MOUNT CARMEL — Investigators searched through two fire-damaged properties and interviewed residents of a North Walnut Street neighborhood as they seek to discover what caused a two-alarm blaze this morning.
The cause and point of origin are pending further investigation by Trooper James Nizinski, state police fire marshal.
Fire Chief Jack Williams Jr. said 434 N. Walnut St. sustained extensive damages and is a total loss. Williams said it’s likely damages to neighboring 432 N. Walnut St. will cause it to be a total loss, too.
Neither property is insured, Williams said.
A firefighter suffered a minor wrist injury in a fall, Williams said. There were no other injuries reported, he said.
Flames spread from the front and side of 434 N. Walnut St. when emergency responders first arrived on scene following dispatch just after 6 a.m., Williams said. The blaze burned strong enough to reach across an approximate 15-foot walkway between the homes and spread to 432 N. Walnut St.
“That space was full of fire and above the roof,” Williams said. “There was a column of dark smoke.”
Williams said he immediately called for a second-alarm, drawing more manpower beyond the borough’s fire units, in part because of the time of day.
“All the borough units were here quick. For the time of day, they did a tremendous job getting this put out,” Williams said.
Jason Dillow, who lives at 434 N. Walnut St., said he was at work when the fire started. Williams confirmed no one was home at the time. The property is owned by Dillow’s father, John, who resides at 436 N. Walnut St.
Police Chief Chris Buhay said Patrolman Justin Stelma was among the first emergency responders on scene. According to Stelma, Buhay said John Dillow had attempted to extinguish the fire on the front of 434 N. Walnut St. with a fire extinguisher.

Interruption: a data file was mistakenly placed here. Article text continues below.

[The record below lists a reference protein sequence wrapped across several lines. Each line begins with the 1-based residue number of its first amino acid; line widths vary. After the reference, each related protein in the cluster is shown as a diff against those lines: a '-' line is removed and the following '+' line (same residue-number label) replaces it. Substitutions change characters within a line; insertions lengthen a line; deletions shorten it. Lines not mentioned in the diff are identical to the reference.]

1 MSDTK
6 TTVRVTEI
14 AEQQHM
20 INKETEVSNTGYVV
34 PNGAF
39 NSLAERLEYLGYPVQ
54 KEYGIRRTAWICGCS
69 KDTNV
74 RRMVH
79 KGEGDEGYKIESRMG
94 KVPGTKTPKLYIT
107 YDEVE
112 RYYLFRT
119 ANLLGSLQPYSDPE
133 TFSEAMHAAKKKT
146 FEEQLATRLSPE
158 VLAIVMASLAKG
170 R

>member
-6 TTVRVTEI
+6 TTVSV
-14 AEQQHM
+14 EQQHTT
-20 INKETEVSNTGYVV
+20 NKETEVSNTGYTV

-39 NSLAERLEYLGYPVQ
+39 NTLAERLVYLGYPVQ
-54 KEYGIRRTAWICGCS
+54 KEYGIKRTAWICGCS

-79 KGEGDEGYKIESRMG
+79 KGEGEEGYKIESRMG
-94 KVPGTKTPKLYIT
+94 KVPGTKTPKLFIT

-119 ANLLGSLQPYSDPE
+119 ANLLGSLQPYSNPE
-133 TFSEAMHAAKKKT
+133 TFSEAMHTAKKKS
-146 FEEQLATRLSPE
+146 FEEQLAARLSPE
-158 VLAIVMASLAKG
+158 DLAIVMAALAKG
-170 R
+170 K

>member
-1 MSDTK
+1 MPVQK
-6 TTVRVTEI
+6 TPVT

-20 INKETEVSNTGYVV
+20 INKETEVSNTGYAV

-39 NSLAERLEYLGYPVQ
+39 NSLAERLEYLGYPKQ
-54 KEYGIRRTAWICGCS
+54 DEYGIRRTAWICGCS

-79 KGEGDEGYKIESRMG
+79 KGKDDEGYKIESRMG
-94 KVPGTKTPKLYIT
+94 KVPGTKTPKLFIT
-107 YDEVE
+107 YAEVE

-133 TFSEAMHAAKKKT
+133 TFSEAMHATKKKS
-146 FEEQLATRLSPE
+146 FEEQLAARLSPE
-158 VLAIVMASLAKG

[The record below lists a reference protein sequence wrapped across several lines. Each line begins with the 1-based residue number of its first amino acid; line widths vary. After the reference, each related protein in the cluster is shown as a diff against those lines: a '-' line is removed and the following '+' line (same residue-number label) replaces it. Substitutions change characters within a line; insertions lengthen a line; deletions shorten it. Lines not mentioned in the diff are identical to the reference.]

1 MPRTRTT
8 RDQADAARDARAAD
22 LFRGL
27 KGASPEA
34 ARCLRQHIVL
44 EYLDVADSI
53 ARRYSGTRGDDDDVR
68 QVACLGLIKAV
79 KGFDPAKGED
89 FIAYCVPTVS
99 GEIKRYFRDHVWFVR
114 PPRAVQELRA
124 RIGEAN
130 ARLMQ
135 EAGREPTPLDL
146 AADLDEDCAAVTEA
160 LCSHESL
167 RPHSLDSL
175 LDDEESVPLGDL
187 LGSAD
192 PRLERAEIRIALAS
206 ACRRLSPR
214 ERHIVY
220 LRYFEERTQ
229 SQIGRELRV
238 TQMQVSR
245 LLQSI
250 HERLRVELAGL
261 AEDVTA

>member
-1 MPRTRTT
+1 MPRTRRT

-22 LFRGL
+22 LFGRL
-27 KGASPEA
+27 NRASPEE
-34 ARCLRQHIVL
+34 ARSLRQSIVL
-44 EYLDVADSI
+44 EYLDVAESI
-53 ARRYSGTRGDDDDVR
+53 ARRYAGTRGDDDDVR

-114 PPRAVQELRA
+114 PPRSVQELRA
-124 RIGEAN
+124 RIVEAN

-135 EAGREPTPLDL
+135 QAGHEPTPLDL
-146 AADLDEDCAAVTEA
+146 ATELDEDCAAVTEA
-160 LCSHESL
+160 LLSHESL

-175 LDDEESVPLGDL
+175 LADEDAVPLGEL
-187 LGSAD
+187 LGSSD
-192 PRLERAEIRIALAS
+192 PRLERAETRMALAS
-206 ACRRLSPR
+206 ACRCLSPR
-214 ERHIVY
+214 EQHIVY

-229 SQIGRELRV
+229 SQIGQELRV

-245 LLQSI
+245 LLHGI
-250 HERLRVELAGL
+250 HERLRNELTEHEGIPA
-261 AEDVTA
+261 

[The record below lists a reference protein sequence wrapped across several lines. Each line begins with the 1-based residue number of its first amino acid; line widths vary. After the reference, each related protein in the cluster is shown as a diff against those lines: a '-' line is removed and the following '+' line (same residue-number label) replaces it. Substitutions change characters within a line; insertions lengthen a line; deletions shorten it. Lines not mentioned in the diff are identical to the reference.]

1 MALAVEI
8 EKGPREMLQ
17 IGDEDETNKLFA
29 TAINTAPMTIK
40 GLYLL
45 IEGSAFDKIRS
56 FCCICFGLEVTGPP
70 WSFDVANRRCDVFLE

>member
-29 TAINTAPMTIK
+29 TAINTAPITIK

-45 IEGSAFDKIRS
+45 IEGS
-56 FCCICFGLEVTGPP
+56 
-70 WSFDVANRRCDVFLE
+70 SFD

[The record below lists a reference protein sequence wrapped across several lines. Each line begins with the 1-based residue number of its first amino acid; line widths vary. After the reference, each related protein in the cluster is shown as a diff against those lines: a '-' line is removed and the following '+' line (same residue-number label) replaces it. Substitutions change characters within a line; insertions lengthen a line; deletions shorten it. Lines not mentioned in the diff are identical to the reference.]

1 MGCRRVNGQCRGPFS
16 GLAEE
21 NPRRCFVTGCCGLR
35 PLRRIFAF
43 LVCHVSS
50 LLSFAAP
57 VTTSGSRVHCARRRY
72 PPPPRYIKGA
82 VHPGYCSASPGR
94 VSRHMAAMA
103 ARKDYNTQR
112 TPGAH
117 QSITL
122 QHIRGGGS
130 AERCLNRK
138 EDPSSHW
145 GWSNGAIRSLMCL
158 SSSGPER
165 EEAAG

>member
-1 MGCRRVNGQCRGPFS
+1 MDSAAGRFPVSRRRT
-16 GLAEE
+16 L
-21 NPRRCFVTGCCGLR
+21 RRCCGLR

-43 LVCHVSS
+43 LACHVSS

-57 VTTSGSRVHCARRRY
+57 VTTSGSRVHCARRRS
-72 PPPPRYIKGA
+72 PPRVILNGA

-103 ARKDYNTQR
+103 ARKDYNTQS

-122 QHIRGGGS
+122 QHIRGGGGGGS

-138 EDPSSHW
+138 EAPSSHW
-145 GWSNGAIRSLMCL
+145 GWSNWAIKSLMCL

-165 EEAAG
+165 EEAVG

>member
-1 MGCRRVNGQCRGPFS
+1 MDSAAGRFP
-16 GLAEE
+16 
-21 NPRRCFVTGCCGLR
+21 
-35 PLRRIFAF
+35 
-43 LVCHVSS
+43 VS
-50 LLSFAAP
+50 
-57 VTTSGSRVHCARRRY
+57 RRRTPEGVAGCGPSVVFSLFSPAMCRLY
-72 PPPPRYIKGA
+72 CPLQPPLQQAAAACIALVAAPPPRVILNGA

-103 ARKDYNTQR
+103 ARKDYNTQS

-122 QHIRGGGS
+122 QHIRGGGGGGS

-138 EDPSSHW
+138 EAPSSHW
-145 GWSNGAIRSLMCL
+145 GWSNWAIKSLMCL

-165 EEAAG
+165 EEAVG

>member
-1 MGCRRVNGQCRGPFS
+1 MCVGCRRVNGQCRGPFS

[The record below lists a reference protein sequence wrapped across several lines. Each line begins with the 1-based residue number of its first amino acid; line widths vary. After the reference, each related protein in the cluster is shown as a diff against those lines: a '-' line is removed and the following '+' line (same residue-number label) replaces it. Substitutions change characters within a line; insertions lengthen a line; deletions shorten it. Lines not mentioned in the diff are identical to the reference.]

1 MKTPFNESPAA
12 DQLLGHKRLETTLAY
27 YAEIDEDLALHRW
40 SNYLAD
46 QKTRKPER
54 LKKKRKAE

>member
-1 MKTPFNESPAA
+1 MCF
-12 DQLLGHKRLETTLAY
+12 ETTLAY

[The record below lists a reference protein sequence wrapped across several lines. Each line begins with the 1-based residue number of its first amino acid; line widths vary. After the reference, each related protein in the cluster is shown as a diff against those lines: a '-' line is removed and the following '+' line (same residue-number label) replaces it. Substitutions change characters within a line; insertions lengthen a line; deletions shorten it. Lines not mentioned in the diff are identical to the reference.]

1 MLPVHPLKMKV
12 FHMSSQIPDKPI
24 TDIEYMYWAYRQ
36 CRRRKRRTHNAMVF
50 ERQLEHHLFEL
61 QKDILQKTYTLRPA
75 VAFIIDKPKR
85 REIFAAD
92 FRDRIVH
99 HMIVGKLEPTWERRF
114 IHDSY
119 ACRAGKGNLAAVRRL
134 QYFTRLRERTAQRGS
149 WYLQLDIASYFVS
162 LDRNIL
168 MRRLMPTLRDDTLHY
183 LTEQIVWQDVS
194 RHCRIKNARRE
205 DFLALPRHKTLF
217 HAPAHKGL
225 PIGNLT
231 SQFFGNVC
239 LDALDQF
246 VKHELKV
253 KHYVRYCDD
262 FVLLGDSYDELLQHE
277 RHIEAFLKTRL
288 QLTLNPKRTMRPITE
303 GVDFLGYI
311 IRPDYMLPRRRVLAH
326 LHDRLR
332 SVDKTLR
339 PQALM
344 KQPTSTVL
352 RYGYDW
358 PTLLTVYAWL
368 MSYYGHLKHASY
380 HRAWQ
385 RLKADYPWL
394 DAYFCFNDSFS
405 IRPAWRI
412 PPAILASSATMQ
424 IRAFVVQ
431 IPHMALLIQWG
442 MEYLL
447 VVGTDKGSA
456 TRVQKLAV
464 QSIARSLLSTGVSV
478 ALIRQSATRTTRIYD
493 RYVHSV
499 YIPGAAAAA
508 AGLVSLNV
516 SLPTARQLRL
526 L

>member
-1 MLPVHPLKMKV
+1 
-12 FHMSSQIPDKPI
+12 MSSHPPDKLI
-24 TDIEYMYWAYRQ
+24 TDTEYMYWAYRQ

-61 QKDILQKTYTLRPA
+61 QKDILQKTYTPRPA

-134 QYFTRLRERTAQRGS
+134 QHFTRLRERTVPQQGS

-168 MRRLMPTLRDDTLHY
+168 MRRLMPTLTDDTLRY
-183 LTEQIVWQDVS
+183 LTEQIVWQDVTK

“They were yelling for people to get out of the house,” Buhay said of Stelma and others gathered out front.
Ed Koblinski lives at 432 N. Walnut St. He said he was watching television downstairs when he heard someone outside his home.
“I poked my head out the front door and there were flames shooting out the front window and spreading up the side,” Koblinski said of his neighbor’s home.
Koblinski spoke with Nizinski before leaving for the Wilkes-Barre VA Medical Center. He said he was advised not to ingest any of his medication still inside his home because of the smoke and fire suppressants used inside.
The former Centralia resident said he’s lived in the home since 1974 after leaving the military.
“I really don’t want to move but what can I do if I can’t afford to repair it,” Koblinski said.
Williams explained firefighters mounted a transitional attack. Main lines from engines parked at the front and rear of the homes were used to suppress the flames on the exterior. That allowed firefighters time to quickly run additional hose lines and when the exterior flames were doused, rush inside and attack the fire from the interior.
Ladder trucks from Mount Carmel and Shamokin were used to allow firefighters access to each property’s roof, with holes cut in each to ventilate the structures.
The blaze melted siding from both homes and spread into the walls. The Dillow home at 434 N. Walnut St. was heavily charred next to the front door and to on the side of the home at its rear. Windows in each property were knocked out for ventilation.
Williams said the fire was extinguished in under 90 minutes.